A New Identity in Christ
The name Jacob means “supplanter”. He cheated his brother out of his birthright and then ran for his life. Twenty years later he is wrestling with the angel of the Lord on the wrong side of the Jordan River. He is struggling to get away, but God won’t let him go. Suddenly the dawn breaks and Jacob sees the face of God (Peniel), and the whole battle changes. Jacob wouldn’t let go until this “man” blessed him. This encounter with God forever changed Jacob. “Your name will no longer be Jacob, but Israel, because you have struggled with God and with men and have overcome” (Gen. 32:28). Jacob limps across the Jordan, but his name is now Israel which means, “having power with God.”
Our encounter with God has forever changed us. We are no longer “by nature objects of wrath” (Eph. 2:3), we are children of God (1 Jn. 3:1-3). “For you were once darkness, but now you are light in the Lord. Live like children of light” (Eph. 5:8). “But you are a chosen people, a royal priesthood, a holy nation, a people belonging to God, that you may declare the praises of him who called you out of darkness into his wonderful light. Once you were not a people, but now you are a people of God; once you had not received mercy, but now you have received mercy” (1 Pet. 2:9,10).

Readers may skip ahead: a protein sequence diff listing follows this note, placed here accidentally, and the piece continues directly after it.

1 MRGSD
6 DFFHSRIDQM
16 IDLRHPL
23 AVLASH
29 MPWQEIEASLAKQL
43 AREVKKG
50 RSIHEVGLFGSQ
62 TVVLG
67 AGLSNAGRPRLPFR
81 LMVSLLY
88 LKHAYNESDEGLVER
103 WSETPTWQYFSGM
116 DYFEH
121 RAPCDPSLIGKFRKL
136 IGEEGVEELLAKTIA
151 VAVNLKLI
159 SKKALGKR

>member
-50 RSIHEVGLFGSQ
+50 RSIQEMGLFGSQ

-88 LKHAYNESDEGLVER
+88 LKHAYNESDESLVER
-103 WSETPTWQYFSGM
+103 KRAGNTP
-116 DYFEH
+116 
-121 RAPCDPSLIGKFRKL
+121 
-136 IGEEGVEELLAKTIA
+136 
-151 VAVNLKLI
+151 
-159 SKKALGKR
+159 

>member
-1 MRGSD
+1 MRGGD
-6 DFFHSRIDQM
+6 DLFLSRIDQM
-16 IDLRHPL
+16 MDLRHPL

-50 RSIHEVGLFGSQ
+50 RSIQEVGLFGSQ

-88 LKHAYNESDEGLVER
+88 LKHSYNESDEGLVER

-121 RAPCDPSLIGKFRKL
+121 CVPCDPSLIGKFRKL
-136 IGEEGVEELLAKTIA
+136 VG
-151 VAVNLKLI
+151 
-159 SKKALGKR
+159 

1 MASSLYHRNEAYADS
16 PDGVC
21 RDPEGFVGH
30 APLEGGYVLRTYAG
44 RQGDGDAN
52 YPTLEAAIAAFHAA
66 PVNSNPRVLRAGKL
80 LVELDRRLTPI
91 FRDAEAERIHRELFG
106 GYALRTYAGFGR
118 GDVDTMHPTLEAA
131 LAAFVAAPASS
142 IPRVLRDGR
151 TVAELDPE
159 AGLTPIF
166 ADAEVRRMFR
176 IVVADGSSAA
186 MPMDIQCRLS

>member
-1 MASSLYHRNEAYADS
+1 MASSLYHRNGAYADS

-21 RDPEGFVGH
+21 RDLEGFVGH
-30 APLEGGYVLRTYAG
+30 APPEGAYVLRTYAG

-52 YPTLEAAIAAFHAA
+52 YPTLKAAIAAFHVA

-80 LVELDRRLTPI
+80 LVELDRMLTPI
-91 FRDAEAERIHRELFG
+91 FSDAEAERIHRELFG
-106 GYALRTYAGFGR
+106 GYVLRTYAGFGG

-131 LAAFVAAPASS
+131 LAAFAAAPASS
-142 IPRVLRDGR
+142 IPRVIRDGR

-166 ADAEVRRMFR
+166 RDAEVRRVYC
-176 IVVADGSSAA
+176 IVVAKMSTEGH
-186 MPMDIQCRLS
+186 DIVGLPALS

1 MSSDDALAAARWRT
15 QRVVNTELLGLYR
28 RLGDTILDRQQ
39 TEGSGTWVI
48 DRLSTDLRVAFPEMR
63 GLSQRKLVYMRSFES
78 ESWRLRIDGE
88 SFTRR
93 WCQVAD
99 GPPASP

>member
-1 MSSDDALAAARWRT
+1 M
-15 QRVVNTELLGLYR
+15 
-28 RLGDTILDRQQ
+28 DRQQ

Unregenerate people struggle with their identity. As little children we were the sons and daughters of earthly parents and we accepted this physical heritage as our identity. At the beginning of our teenage years we began to search for our own identity. As adults we try to make a name for ourselves in the world. The tendency is to find our identity in our natural heritage, in the things we do, places we live, and the roles we play.
It is different for believers who are created in the image of God and now being conformed to His likeness. “Here there is no Greek or Jew, circumcised or uncircumcised, barbarian, Scythian, slave or free, but Christ is all, and is in all” (Co. 3:11). In other words, there is no racial, religious, cultural, or social distinctive. We are all children of God and share the same status in the family of God.
Paul says, “So from now on we regard no one from a worldly point of view” (2 Cor. 5:16). Literally it means that Paul no longer recognizes believers according to the flesh, i.e. their natural identity or who they were in Adam. He recognizes believers as new creations in Christ (2 Cor.5:17). Paul asks, “Don’t you know that all of us were baptized into Christ Jesus?” (Rom. 6:3). Knowing who we are in Christ is the foundation for living free in Christ. Don’t you know that you have been united with Christ in His death and resurrection? Don’t you know that you are a new creation in Christ? We have to keep asking ourselves until we reply; “Yes, I do know who I am, a new person in Christ, and by the grace of God I shall live accordingly.”
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